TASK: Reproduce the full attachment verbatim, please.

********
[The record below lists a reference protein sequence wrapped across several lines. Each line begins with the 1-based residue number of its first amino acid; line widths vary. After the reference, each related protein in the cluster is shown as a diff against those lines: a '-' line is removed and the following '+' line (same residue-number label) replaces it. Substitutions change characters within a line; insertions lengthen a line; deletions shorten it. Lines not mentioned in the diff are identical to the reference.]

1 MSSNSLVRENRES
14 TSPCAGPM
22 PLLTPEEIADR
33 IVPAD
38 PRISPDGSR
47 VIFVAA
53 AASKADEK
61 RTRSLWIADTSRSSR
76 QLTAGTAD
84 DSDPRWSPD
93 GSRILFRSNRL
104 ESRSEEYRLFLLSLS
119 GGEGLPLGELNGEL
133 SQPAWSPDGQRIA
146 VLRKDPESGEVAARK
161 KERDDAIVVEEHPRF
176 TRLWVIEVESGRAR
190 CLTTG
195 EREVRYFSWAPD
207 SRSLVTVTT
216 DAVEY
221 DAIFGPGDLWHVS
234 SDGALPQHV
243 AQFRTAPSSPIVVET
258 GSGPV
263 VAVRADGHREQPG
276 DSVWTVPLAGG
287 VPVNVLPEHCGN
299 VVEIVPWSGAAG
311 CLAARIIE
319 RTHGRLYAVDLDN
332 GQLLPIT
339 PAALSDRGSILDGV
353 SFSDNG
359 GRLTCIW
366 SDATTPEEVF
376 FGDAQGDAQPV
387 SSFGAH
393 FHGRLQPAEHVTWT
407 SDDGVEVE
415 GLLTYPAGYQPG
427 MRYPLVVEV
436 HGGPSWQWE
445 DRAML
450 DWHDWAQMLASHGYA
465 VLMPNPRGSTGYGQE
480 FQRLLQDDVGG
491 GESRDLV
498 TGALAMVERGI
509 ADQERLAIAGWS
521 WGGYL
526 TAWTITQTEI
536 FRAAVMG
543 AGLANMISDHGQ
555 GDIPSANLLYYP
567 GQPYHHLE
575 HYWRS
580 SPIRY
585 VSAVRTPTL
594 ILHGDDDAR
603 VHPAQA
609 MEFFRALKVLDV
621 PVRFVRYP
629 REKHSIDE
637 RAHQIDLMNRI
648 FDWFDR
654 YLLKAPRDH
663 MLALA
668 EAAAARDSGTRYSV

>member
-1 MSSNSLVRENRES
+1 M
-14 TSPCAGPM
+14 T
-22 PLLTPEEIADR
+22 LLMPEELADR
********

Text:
[The record below lists a reference protein sequence wrapped across several lines. Each line begins with the 1-based residue number of its first amino acid; line widths vary. After the reference, each related protein in the cluster is shown as a diff against those lines: a '-' line is removed and the following '+' line (same residue-number label) replaces it. Substitutions change characters within a line; insertions lengthen a line; deletions shorten it. Lines not mentioned in the diff are identical to the reference.]

1 MSSNSLVRENRES
14 TSPCAGPM
22 PLLTPEEIADR
33 IVPAD
38 PRISPDGSR
47 VIFVAA
53 AASKADEK
61 RTRSLWIADTSRSSR
76 QLTAGTAD
84 DSDPRWSPD
93 GSRILFRSNRL
104 ESRSEEYRLFLLSLS
119 GGEGLPLGELNGEL
133 SQPAWSPDGQRIA
146 VLRKDPESGEVAARK
161 KERDDAIVVEEHPRF
176 TRLWVIEVESGRAR
190 CLTTG
195 EREVRYFSWAPD
207 SRSLVTVTT
216 DAVEY
221 DAIFGPGDLWHVS
234 SDGALPQHV
243 AQFRTAPSSPIVVET
258 GSGPV
263 VAVRADGHREQPG
276 DSVWTVPLAGG
287 VPVNVLPEHCGN
299 VVEIVPWSGAAG
311 CLAARIIE
319 RTHGRLYAVDLDN
332 GQLLPIT
339 PAALSDRGSILDGV
353 SFSDNG
359 GRLTCIW
366 SDATTPEEVF
376 FGDAQGDAQPV
387 SSFGAH
393 FHGRLQPAEHVTWT
407 SDDGVEVE
415 GLLTYPAGYQPG
427 MRYPLVVEV
436 HGGPSWQWE
445 DRAML
450 DWHDWAQMLASHGYA
465 VLMPNPRGSTGYGQE
480 FQRLLQDDVGG
491 GESRDLV
498 TGALAMVERGI
509 ADQERLAIAGWS
521 WGGYL
526 TAWTITQTEI
536 FRAAVMG
543 AGLANMISDHGQ
555 GDIPSANLLYYP
567 GQPYHHLE
575 HYWRS
580 SPIRY
585 VSAVRTPTL
594 ILHGDDDAR
603 VHPAQA
609 MEFFRALKVLDV
621 PVRFVRYP
629 REKHSIDE
637 RAHQIDLMNRI
648 FDWFDR
654 YLLKAPRDH
663 MLALA
668 EAAAARDSGTRYSV

>member
-1 MSSNSLVRENRES
+1 M
-14 TSPCAGPM
+14 T
-22 PLLTPEEIADR
+22 LLMPEELADR